There is another way of approaching the question of IGF1, TG and cholesterol, perhaps killing three birds with one stone (sorry for the morbid expression). You might try swapping some of your protein sources in favor of getting more of your protein from whey protein isolate. Whey protein generally elevates IGF-1, but interestingly enough can lower your cholesterol and triglycerides, particularly for someone who is or has been recently overweight:


PMID: 20377924


Effects of whey protein isolate on body composition, lipids, insulin and glucose in overweight and obese individuals.


"Fasting TAG levels were significantly lowered in the whey group compared with the control group at 6 weeks (P = 0.025) and 12 weeks (P = 0.035). There was a significant decrease in total cholesterol and LDL cholesterol at week 12 in the whey group compared with the casein (P = 0.026 and 0.045, respectively) and control groups (P < 0.001 and 0.003, respectively). Fasting insulin levels and homeostasis model assessment of insulin resistance scores were also significantly decreased in the whey group compared with the control group (P = 0.049 and P = 0.034, respectively). The present study demonstrated that supplementation with whey proteins improves fasting lipids and insulin levels in overweight and obese individuals."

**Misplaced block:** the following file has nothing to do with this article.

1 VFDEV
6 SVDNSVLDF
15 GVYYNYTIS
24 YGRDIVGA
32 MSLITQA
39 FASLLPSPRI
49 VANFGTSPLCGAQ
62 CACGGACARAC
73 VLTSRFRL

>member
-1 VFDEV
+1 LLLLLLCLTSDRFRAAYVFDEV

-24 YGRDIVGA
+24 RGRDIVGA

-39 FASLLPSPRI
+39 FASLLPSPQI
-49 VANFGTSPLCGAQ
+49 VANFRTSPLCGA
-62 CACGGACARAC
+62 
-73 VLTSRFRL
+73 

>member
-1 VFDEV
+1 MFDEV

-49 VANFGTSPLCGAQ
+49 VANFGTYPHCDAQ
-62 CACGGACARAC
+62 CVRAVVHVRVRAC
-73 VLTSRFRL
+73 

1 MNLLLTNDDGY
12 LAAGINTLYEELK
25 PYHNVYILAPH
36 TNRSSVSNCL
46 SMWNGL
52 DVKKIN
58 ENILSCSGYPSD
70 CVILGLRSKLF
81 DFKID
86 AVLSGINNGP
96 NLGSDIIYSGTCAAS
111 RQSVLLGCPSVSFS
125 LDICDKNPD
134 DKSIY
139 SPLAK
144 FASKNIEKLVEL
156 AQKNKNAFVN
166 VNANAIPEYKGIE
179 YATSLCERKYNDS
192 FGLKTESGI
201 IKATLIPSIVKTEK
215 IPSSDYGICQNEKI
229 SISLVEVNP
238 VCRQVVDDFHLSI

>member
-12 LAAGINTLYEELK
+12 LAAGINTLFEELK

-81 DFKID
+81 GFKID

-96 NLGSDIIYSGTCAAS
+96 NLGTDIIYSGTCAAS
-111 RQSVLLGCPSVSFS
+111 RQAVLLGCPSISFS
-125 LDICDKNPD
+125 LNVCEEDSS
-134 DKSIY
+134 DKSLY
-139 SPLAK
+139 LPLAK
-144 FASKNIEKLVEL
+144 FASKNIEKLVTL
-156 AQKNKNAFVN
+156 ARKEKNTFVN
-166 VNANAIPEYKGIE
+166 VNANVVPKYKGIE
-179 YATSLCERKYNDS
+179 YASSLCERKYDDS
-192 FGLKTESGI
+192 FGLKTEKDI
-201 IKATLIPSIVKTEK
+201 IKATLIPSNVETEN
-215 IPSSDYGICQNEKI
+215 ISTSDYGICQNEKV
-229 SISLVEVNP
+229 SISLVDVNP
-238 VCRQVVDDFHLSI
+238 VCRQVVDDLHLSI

Sounds like win-win-win to me. Now, of course, this is contrary to the general vegan drift favored around here, but I think if you are consuming animal-sourced protein for health reasons, there should be no ethical qualms. If I were in your situation, I'd also throw in modest amounts of wild-caught salmon and/or sardines, since it's a good source of critical nutrients including marine omega-3 and vitamin B12 - small amounts are OK, no need to overdo it.

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cholesterol 228, ref range 120-199 mg/dL

HDL cholesterol 58, ref range 40-80 mg/dL
LDL cholesterol 123, ref range 60-129 mg/dL
triglycerides 235, ref range 30-149 mg/dL


If you are worried about the cholesterol (as I would be in your situation), why not do both yourself and your chickens a favor and cut out the damn eggs?


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Tom thanks much for the suggestions.  I will look at them carefully.


Dean, both my hdl and ldl used to be outside their reference ranges, hdl low and ldl high.  I got sick eating legumes.  At first I thought it was just chickpeas.  Then I had to give up black beans.  And shortly after I had to stop eating pintos, navy beans, green beans and the cave beans and all the other unusual varieties we were growing. Eventually I got smart and elimanted all peas, lentils and soy.  I stopped making tempeh and tofu and eliminated most anything made from soy and various common food additives such as guar gum.